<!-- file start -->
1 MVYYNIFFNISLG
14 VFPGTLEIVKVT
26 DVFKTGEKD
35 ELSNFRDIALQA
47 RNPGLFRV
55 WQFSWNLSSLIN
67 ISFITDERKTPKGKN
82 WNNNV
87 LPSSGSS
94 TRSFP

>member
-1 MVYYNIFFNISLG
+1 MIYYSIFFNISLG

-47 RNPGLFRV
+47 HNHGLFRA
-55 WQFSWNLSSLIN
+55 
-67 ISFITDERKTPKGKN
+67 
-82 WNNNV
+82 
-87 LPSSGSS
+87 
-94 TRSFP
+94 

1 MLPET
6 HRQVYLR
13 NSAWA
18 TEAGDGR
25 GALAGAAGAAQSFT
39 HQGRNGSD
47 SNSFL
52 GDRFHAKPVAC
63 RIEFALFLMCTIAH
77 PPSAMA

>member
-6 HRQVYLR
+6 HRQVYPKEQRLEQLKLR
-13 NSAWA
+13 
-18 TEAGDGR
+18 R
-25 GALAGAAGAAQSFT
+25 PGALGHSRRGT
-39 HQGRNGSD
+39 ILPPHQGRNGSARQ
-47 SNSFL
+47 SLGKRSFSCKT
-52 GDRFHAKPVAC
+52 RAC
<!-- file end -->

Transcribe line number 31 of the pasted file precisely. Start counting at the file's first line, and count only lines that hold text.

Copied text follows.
39 HQGRNGSD